Harmanjit donated a kidney to her father in 2008, when she was 29. He was 68 at the time and faced the prospect of dialysis. Both of them recovered well. Harmanjit is now keen to raise awareness of kidney donation amongst British South Asians.
Harmanjit donated a kidney to her father in 2008, when she was 29. He was 68 at the time and faced the prospect of dialysis.
Around 1995, tests showed that Harmanjit’s dad had polycystic kidneys. Polycystic kidney disease is a genetic condition characterised by multiple cysts in both kidneys. Harmanjit’s dad had regular monitoring and, over time, his kidney function was slowly deteriorating.
Doctors talked to Harmanjit’s dad about having dialysis and she and her father went to a unit to see what was involved. Seeing patients on dialysis and knowing what an active, busy man her dad was, Harmanjit said she did not want to see him going on dialysis. She said she was aware that patients who had pre-emptive surgery had a better success rate than those who;d had dialysis before transplant. Harmanjit offered to donate one of her kidneys to her dad, and started having tests to see if she would be a suitable match. If she wasn’t, she had an older sister who also offered to be tested.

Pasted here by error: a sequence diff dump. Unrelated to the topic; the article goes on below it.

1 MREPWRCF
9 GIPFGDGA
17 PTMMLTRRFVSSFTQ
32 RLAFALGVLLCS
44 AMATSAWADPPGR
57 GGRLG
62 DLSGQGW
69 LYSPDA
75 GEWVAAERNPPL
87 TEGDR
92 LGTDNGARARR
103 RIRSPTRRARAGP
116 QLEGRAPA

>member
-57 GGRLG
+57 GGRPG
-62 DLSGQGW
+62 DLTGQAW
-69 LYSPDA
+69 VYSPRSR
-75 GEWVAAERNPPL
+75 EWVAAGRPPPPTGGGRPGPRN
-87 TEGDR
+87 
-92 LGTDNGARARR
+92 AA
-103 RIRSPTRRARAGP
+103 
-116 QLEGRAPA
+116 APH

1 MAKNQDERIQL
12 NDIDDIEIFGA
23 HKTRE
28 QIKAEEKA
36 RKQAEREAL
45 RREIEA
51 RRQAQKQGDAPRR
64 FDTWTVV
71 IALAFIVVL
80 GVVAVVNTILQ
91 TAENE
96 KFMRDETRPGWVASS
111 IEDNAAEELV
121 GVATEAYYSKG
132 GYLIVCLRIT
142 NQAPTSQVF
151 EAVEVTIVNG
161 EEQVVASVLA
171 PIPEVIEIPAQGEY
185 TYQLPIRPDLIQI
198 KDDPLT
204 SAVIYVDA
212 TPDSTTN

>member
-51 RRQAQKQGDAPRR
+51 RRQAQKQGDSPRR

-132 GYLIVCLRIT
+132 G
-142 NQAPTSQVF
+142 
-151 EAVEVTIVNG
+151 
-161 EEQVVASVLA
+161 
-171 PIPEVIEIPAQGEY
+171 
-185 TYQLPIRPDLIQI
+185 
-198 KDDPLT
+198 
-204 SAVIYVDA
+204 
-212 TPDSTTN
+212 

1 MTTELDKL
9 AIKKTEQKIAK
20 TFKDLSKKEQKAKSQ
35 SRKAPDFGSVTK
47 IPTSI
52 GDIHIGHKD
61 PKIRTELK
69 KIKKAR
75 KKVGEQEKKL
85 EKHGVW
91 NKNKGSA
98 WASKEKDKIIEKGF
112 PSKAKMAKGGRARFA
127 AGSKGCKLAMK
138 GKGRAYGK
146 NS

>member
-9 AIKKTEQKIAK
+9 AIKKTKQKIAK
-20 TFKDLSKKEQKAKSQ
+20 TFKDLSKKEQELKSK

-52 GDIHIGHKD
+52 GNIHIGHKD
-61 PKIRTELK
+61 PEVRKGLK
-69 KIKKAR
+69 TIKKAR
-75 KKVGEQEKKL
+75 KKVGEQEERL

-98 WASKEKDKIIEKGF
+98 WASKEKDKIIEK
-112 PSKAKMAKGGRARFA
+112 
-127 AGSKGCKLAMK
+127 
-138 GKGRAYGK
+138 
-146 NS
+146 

For Harmanjit, the MRI scan – one of the tests involved – was the worst part of the experience because she felt claustrophobic. All the test results, though, showed that she was fit, well and a compatible match with her father.
A date for surgery was set but Harmanjit and her dad were unable to go ahead because he developed a chest infection. A second date was set a few months later and, in December 2008, the surgery went ahead.
The operation went well, though Harmanjit had an adverse reaction to the pain relief she;d been given. She had a lot of sickness at first but, once her medication was changed, she started recovering well. After a week in hospital, she was discharged. Back at home, it took her about three months to recover and resume all her normal daily activities.
Harmanjit praised the support she had from her mother, sister and uncle, a retired surgeon who came over from America. She also praised the care and information she and her father received from doctors and the specialist nurse (transplant coordinator). She praised the transplant surgeon for his expertise, guidance and great sense of humour that kept us strong throughout;. Some of the doctors were able to speak Punjabi and Harmanjit said this was especially helpful for her parents.
Harmanjit said her strong religious faith was a valuable source of strength throughout her experience. She now has annual follow up and is keen to raise awareness of living kidney donation in British South Asian communities and help remove the stigma associated with organ donation amongst people of various ethnic groups;.